alexa Newborn and Maternal Outcomes in Out-of-Hospital Delivery: A Review

ISSN: 2376-127X

Journal of Pregnancy and Child Health

  • Review Article   
  • J Preg Child Health, Vol 5(2)
  • DOI: 10.4172/2376-127X.1000371

Newborn and Maternal Outcomes in Out-of-Hospital Delivery: A Review

Diana Amorim1 and Humberto S Machado1,2,3*
1Abel Salazar Institute of Biomedical Sciences, University of Porto, Portugal
2Department of Anesthesiology, Porto Hospital Center, Portugal
3Center for Clinical Research in Anesthesiology, Hospital Center of Porto, Portugal
*Corresponding Author: Humberto S Machado, Professor, Abel Salazar Institute of Biomedical Sciences, Hospital Center of Porto, Portugal, Tel: +351935848475, Email: [email protected]

Received Date: Mar 19, 2018 / Accepted Date: Apr 23, 2018 / Published Date: Apr 30, 2018


Introduction: As maternity services became available out-of-hospital births diminished in favor of planned hospital deliveries. After an early decline, there is a recent increase of out-of-hospital births in United States, from 0.87% in 2004 to 1.36% in 2012. Reasons why women have an out-of-hospital birth differ between countries. Many women feel that hospital is the safest place to give birth, but others believe that hospital is impersonal and a place that provoke anxiety. Maternal outcomes due to labor include: Obstetric interventions’ and non-related with interventions. Newborn outcomes comprise: 5 min Apgar <7, prematurity, low birth-weight (<10% for gestational age or <2500 g), macrosomia (>90% for gestational age or ≥ 4000 g), postdatism (≥ 42 weeks’ gestation), assisted ventilation requirement and neonatal/perinatal death. The aim of this review was to understand the real impact of out-of-hospital births in newborn and maternal outcomes. Methods: The search was performed on PubMed, from which 45 articles met all inclusion criteria. Results: In developed countries, home birth rate is very low (1-2% in UK, 1% in New Zealand, 0.6% in USA, 0.5% in France and 0.4% in Australia), the exception is Netherland (30%). In developing countries, the situation is quite different: Home birth rate is 95% in Bangladesh, 41% in Mozambique and 90% in Nepal. Unplanned out-of-hospital births had higher incidence of maternal and newborn complications. Planned out-of-hospital deliveries also showed higher incidence of newborn complications, especially when transferred babies were considered also out-of-hospital births. Discussion: Although some studies showed that maternal-fetal outcomes occur in the same proportion in planned low risk out-of-hospital births compared to hospital births, unplanned or high-risk out-of-hospital births show higher incidence of maternal and newborn complications. Conclusion: The safety of out-of-hospital births remains controversial because the benefits may be overcome by the disadvantages, given the maternal and birth risk and the unplanned scenarios.

Keywords: Out of hospital birth; Out of hospital delivery; Home birth; Out of hospital birth outcomes; Out of hospital delivery outcomes; Water birth


Labor is a unique experience in which women are confronted with great dualities of feelings, some apprehensions, fears, but also with happiness [1].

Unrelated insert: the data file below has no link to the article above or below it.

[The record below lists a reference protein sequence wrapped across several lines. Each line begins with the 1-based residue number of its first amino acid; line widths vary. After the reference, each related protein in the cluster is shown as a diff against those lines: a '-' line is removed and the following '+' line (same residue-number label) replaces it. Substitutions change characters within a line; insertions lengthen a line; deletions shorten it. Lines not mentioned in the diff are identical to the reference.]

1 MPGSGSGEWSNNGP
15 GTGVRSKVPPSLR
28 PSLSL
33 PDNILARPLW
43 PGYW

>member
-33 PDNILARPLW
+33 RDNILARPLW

There are many options available that the mother can choose for deliver her baby. One of which is an out-of-hospital birth, which is a birth that happens outside a hospital. This includes births occurring at home, birthing center (a freestanding place not attached to a hospital), doctor’s office or clinic or other location [2].

In 1900, almost all United States’ deliveries occurred outside a hospital. Though, as maternity care services became available, the frequency of out-of-hospital births in developed countries diminished in favor of planned hospital deliveries to 44% by 1940 and to 1% by 1969. However, after a gradual decline, the percentage of out-ofhospital births increased from 0.87% in 2004 to 1.36% in 2012 [2,3]. The American College of Obstetricians and Gynecologists estimates that, nowadays, 35000 births per year (0.9%) occur at home in United States of America (USA) [4]. Although home births have increased in the USA in the last decade, in Netherlands, the country with greatest experience in home births, they have decreased [5]. In undeveloped countries, unfortunately, the rates and outcomes of these out-ofhospital births are grossly underreported [6].

Out-of-hospital delivery can be divided into planned and unplanned. The first one are intended and planned to take place out-ofhospital and generally occur in a prepared setting with or without the attendance of medical staff, the second one usually occur accidentally when the woman enter in the active phase of labor rapidly and may take place at home or in the way to the hospital [6].

Furthermore, it is also important to disaggregate in-hospital births into the categories of planned in-hospital and unplanned (births that occur in hospital after intrapartum transfer of a woman who had planned an out-of-hospital birth) [7]. Actually, in the Centers for Disease Control and Prevention (CDC) dataset, when patient’s care began out-of-hospital but they were transferred to the hospital, their outcomes count as care in the hospital, which results on the underestimation of out-of-hospital outcomes [5]. Figure 1 summarizes these types of births (Figure 1).

Figure 1: Types of deliveries flowchart.